Rescue mission

John Benton At the beginning of January 2017 John stood down as pastor of CSBC and the church set him apart for a new role with the John Owen Centre (part of London Seminary). He is now involved in the pastoral s
01 December, 2005 3 min read

C. S. Lewis, author of the Narniastories, said that the essentials of what we are as human beings can be argued quite cogently from two things – dirty jokes and attitudes towards death.

The former centre almost exclusively on reproduction and going to the loo – two of the most natural processes on earth. Why is it that activities we share with all other animals are somehow embarrassing only to humans? Clearly, as Lewis perceived, there is something different about us.

Then again, in nature death is a normal everyday occurrence. Flies, vultures and other carnivores stake their life on the fact of death. Only we humans treat it with shock and revulsion, as if we can’t get used to the reality. Few of us would even kill our Christmas turkey – we get Tesco’s to do it for us.

Something wrong

Lewis argues that these seemingly trivial quirks betray a deep fracture in the human psyche which evolution can’t explain. But the Bible does explain it.

It tells us that human beings are not just animals. Each individual is an immortal soul, as well as a body and a mind. Human beings were created in the image of God, designed to know God and live with him for ever. But something went wrong.

Although God loved our first parents they rebelled against him, and we follow in their footsteps. This rebellion is what the Bible calls sin. The loving relationship with God was broken. A great fissure has opened up between what we were made to be and what we now are.

That is why we get uncomfortable with death and bodily functions. We know we are more than mere animals. We know, deep down, that we exist for something more than this material world.


Christianity is about restoring this lost relationship with God. Sin has cut us off from God, but Jesus was born into this world to perform a rescue mission. The Bible says, ‘Here is a trustworthy saying that deserves full acceptance: Christ Jesus came into the world to save sinners’ (1 Timothy 1:15).

God wants to reopen that lost relationship with us. This is the gospel – the good news. Let me point out three things that this Bible verse tells us about the gospel.

Firstly, Christ Jesus ‘came into the world’. Christianity is not a speculative philosophy, or a set of spiritual exercises based on some cosmic theory. It is about straight historical facts that can be checked out. Jesus was born in Bethlehem. He preached and performed miracles in Palestine. He was crucified under the Roman governor Pontius Pilate.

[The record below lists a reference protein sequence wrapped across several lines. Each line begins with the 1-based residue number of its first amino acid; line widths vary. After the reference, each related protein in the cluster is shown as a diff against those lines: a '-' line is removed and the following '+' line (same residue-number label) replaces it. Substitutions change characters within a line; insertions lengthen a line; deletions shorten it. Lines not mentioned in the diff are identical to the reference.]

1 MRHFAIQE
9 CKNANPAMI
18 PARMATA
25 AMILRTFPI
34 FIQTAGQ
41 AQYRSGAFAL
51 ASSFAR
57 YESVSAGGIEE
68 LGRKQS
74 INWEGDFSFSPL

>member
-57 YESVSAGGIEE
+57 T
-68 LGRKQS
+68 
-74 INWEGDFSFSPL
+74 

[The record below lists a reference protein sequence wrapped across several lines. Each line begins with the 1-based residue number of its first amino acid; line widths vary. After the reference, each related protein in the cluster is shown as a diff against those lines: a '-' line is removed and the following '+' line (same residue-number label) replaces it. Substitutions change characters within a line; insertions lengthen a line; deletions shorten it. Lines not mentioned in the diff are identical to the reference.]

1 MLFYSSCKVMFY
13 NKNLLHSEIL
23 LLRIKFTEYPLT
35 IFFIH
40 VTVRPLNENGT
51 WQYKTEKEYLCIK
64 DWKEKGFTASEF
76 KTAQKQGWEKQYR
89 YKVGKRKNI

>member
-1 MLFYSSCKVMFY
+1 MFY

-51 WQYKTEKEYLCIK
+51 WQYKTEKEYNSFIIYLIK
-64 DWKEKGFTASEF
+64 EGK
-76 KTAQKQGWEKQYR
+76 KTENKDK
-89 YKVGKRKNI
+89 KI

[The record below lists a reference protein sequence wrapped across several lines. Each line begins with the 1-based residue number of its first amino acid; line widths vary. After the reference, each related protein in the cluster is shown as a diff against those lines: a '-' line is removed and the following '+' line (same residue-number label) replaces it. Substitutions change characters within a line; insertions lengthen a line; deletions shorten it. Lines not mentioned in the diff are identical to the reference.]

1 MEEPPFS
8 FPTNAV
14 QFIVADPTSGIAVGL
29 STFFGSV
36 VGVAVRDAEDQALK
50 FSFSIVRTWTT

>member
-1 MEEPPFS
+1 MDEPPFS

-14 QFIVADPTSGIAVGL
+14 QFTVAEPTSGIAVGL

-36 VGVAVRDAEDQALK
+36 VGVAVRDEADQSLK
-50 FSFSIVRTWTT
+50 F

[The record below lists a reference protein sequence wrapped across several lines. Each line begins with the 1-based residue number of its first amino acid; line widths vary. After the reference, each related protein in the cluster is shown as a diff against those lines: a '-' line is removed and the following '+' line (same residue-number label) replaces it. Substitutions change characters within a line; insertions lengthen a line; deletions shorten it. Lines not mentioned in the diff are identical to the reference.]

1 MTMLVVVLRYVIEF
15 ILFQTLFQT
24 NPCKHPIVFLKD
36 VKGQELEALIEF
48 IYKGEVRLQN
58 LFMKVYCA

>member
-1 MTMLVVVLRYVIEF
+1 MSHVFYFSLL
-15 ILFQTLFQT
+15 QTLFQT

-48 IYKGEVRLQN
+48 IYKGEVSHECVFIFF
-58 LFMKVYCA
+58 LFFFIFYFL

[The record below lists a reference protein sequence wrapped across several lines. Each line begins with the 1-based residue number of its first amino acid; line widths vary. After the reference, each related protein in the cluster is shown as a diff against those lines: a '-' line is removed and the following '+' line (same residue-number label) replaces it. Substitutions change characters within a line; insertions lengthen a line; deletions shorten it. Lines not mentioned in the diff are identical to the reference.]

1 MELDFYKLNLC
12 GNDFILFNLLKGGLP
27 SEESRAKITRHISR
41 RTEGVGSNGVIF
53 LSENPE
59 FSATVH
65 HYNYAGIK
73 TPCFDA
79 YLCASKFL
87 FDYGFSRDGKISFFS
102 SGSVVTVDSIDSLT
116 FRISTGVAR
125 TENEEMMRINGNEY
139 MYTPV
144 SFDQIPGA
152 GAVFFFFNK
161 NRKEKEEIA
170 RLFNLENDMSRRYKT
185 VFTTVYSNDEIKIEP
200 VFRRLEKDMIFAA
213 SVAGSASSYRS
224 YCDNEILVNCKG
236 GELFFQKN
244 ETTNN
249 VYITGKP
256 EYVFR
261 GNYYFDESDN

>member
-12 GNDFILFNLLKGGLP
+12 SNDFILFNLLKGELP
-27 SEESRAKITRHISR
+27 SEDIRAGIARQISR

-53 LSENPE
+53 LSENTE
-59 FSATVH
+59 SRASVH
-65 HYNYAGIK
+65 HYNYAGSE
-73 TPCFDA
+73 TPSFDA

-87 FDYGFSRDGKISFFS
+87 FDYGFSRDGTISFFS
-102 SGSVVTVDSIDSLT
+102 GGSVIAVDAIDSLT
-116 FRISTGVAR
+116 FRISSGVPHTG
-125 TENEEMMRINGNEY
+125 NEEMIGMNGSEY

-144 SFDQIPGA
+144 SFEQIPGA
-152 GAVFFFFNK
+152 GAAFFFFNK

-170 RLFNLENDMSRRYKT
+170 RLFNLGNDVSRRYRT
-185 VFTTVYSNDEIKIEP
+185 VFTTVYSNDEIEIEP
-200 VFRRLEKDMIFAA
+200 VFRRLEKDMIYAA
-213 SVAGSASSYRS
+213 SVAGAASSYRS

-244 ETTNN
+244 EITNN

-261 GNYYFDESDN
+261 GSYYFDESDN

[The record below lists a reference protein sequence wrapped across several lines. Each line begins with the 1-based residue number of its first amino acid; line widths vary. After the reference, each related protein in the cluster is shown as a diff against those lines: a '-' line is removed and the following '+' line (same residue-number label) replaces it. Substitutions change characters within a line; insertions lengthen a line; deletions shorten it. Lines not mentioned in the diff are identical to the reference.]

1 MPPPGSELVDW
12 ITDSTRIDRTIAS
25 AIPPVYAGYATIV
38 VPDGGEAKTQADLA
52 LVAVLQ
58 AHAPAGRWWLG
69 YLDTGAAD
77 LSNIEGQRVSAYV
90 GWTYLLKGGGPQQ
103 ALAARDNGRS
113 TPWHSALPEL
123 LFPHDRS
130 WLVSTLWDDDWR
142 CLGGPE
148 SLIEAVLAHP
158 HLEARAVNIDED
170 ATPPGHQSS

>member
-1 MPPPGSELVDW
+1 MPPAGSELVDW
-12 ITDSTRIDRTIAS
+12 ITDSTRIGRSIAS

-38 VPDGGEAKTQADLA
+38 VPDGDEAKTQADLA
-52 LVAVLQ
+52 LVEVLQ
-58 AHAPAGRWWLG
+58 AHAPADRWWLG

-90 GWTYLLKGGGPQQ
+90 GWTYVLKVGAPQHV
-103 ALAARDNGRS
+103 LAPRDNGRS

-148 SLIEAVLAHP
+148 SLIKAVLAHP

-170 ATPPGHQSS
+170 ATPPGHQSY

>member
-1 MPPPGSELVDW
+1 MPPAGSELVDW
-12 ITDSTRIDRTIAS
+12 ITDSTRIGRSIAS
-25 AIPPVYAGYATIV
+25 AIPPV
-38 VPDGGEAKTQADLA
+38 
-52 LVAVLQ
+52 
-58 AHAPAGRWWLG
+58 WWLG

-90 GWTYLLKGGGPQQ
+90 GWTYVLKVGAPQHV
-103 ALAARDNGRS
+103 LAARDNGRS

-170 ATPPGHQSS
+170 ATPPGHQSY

Three days later his grave outside Jerusalem was empty. His followers were so convinced he was alive that despite murderous opposition they changed the world with their message of love and mercy.

It is history. You can read of Jesus and the early church not just in the Bible but in ancient secular writings too – the Jewish historian Josephus, the Romans Tacitus and Suetonius and more.


Secondly, Christ came to save (i.e. rescue) sinners. Jesus did not just come to be a great teacher, or start a new religion, but to be a rescuer.

Why are we cut off from God? Because God is holy. Neither sin nor those who commit sin can survive in the presence of his burning purity. The wages of sin is eternal death, eternal separation from God.

But God is not only holy – he also has unfathomable love. So he sent Jesus into the world to save sinners. That is what Christ was doing when he was crucified on Good Friday. The sins of innumerable sinners were heaped on him, and the eternal penalty for their sin was paid by the eternal Son of God on their behalf. He died that we might live.


Thirdly, our verse says that the gospel deserves ‘full’ or ‘unreserved’ acceptance. It means, ‘this is completely reliable and should be universally accepted’.

The offer of forgiveness is for everybody. The good news of Jesus is for you – whoever you are. Some people think they are too sinful to be saved while others feel they are too good. Some see themselves as ‘not the right type’. But none of that is true. The forgiveness of sins, reconciliation to God, eternal life and the love of God – all are on offer to whoever will receive them. There are no catches.

But this good news must be received by each of us individually. The verse speaks of ‘a trustworthy saying’. And that is what we must do personally – we must trustthe gospel. We must trust in Jesus Christ for ourselves.

As we do so, enabled by God’s Holy Spirit, our sins are forgiven and our relationship with God is wonderfully and eternally restored.

At the beginning of January 2017 John stood down as pastor of CSBC and the church set him apart for a new role with the John Owen Centre (part of London Seminary). He is now involved in the pastoral s
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